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Sustainable Packaging—Part 1
By: Jeff Falk
Posted: June 5, 2007, from the June 2007 issue of GCI Magazine.
As a profitable business model, sustainability is a process of innovation and concern.1 The principles in this approach presuppose that through stewardship of the environment and by increasing the productivity with which all resources are used, waste is eliminated and superior products and sustainable profits result. Implementing the “right” strategy requires heightened awareness of trends in the industry, recognition of meaningful changes and skillful adaptation.2
In the first part of a series on sustainable packaging practices, GCI magazine looks at one company’s intensive four-year adoption of sustainable business practices, the challenges of shifting business models, the fortuity of timing and the resultant economic benefits.
Sustainable Business Model
Curtis Packaging, a designer and manufacturer of custom folding cartons, has converted its operations to 100% clean, renewable energy—85% wind power and 15% hydroelectric. According to the company, the conversion offsets more than 7.1 million pounds of carbon dioxide per year. To reach this level of proactive practice, the company first recognized a significant industry change and then determined how it would adapt to achieve its complementary goals. In this case, Curtis Packaging believed that going beyond basic compliance with sustainable practices was in the best of interest of both the environment and its business. Its sustainability goals were not merely incorporated into its business model; sustainability became the business model.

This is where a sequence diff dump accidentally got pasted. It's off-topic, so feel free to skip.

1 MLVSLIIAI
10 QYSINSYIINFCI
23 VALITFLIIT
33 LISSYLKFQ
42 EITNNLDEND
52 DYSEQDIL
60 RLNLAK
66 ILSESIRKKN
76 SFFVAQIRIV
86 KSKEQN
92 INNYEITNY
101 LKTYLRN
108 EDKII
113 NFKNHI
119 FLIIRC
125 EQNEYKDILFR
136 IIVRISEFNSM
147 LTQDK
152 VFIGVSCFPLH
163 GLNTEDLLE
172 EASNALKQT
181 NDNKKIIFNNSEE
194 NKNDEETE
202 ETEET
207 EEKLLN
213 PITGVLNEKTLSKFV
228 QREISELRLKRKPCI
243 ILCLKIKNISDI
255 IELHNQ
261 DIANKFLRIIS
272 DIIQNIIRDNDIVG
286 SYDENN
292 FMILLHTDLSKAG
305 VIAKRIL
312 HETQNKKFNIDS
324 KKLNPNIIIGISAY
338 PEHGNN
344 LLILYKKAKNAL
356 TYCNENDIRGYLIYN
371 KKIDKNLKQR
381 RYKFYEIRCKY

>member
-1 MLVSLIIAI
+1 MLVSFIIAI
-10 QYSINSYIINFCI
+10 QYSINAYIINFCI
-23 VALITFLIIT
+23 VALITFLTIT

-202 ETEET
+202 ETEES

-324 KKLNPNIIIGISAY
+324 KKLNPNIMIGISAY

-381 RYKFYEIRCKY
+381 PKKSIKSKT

“Sustainability and ‘going green’ are terms that have recently gained a lot of traction in the media,” said Don Droppo, Jr., vice president of sales and marketing, Curtis Packaging. “Environmentally friendly initiatives gained a lot of momentum and hit the front burner three years ago when we had our first request for eco-friendly packaging from Estée Lauder. This launched a sustainable revolution at Curtis to green all aspects of our business.”
Previously, Curtis had practiced what it called “environmental responsibility,” considering it simply sound business practice to recycle all of its waste, install efficiency practices and equipment, and eliminate certain materials.
Estée Lauder’s request to replace a virgin European board was the springboard for Curtis Packaging’s research initiatives into environmentally friendly materials. The company had previously produced an environmentally friendly alternative to foil and metallized film lamination, CurtCHROME, but was challenged to find an alternate board substrate.